Pedro Bank: Why It's Special
The Pedro Bank is an important commercial and biological area on a national and regional level. It is located approximately 50 miles off the southwestern coast of Jamaica and its three small, sandy islands, also known as cays, are composed of coral reefs, sand and sea grass beds. It makes up Jamaica's main commercial and artisanal fishing grounds and serves as the primary harvesting area for the largest export of queen conch in the Caribbean region. Jamaican conch exports have at times generated more foreign revenue than the country's world-famous Blue Mountain coffee.
The queen conch isn’t the only species that depends upon the Pedro Bank. The Pedro Bank is an important seabird nesting area for birds like masked boobies and roseate terns. It also provides nesting grounds for several endangered turtle species, including hawksbills and loggerheads. Jamaica's reefs have seen terrible deterioration, but even so, for many plants and animals, the Pedro Bank is the last great hope. With an estimated 99% of mainland Jamaica's reefs in danger, the healthy coral reefs on the Pedro Bank are vital to long-term reef conservation in the country.
In July of 2004, the Jamaica National Heritage Trust declared Pedro Bank an underwater cultural heritage site, as it is a veritable treasure trove of sixteenth and seventeenth century shipwrecks and artifacts. It wasn’t until 2005, however, that marine life became the focus of protection. The Nature Conservancy began its work on the Pedro Bank by conducting ecological, health and socioeconomic assessments. By 2008, the Conservancy had collected fundamental information to guide conservation activities and develop partnerships to support those activites.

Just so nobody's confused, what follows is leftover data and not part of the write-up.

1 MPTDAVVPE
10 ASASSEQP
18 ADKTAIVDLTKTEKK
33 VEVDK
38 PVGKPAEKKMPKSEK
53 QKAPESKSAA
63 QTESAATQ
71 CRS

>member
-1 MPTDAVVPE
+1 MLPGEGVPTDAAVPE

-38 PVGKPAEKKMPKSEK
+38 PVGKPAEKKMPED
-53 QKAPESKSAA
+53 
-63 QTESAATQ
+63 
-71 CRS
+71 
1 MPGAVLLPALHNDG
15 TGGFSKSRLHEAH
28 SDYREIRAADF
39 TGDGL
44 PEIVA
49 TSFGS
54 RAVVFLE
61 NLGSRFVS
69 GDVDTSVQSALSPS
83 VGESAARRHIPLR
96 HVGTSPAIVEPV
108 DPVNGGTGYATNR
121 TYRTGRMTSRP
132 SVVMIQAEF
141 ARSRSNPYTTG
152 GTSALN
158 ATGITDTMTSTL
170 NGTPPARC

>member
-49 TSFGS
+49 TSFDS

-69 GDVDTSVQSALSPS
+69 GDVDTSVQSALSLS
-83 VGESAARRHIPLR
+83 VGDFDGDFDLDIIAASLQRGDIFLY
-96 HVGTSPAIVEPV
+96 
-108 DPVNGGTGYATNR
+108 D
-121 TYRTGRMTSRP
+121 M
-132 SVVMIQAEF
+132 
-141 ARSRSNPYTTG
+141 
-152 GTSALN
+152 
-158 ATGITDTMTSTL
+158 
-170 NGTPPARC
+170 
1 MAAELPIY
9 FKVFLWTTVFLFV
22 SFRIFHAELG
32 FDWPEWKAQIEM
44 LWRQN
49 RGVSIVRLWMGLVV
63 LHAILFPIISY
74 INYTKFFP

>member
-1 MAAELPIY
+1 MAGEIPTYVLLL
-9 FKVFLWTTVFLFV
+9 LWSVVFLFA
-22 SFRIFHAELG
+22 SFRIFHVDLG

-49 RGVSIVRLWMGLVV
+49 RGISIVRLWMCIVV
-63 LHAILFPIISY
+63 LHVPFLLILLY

Investing in Conservation
In 2008, Jamaica, along with several other Caribbean nations, committed to protect at least 20% of its near-shore marine and coastal environment by 2020. Under the Caribbean Challenge Initiative (CCI), the Government of Jamaica agreed to name the remote, offshore Pedro Cays as the country’s first offshore marine managed area. The Conservancy began co-managing the site in 2011. The CCI will help provide financial support for the preserve under the Caribbean Biodiversity Fund. The Conservancy has made an initial pledge of U.S. $8 million to the fund, and the German government and Global Environment Facility (GEF) have also been major supporters.
In addition, the Conservancy has invested in a program to raise awareness about the merits of sustainable fishing practices. The intention is to ensure that from start to finish the fishermen from the Pedro Bank community are actively involved in the research, planning and implementation phases of the project and play a key role in establishing management regulations. The Nature Conservancy helps train wardens and educate fishers on how to avoid overfishing. The result is that fishers in the area are still able make a living from the sea, and many of the fishers have even shared knowledge and best practices through an exchange that the Conservancy facilitated with a fishing community in Belize.
Working Through Partnerships
The progress that has been made at Pedro Bank is in large part due to partnerships with the government of Jamaica. Strong relationships with the main regulatory and enforcement agencies responsible for the area—the Fisheries Division, the National Environment and Planning Agency (NEPA), the Jamaican Defense Force Coast Guard, and the Pedro Bank fishermen—have been critical to the project. The Conservancy and the University of the West Indies (UWI) are providing academic, technical and applied conservation management expertise.